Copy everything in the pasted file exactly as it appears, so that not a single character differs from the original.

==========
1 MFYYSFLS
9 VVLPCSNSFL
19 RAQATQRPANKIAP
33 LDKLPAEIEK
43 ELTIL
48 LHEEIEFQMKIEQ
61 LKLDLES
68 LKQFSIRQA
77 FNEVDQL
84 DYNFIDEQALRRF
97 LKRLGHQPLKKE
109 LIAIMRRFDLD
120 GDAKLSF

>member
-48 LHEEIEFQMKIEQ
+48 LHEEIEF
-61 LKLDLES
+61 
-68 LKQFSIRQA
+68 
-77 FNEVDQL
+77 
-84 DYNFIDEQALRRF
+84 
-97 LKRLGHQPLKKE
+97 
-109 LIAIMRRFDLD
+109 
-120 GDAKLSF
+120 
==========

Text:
1 MFYYSFLS
9 VVLPCSNSFL
19 RAQATQRPANKIAP
33 LDKLPAEIEK
43 ELTIL
48 LHEEIEFQMKIEQ
61 LKLDLES
68 LKQFSIRQA
77 FNEVDQL
84 DYNFIDEQALRRF
97 LKRLGHQPLKKE
109 LIAIMRRFDLD
120 GDAKLSF

>member
-48 LHEEIEFQMKIEQ
+48 LHEEIEF
-61 LKLDLES
+61 
-68 LKQFSIRQA
+68 
-77 FNEVDQL
+77 
-84 DYNFIDEQALRRF
+84 
-97 LKRLGHQPLKKE
+97 
-109 LIAIMRRFDLD
+109 
-120 GDAKLSF
+120 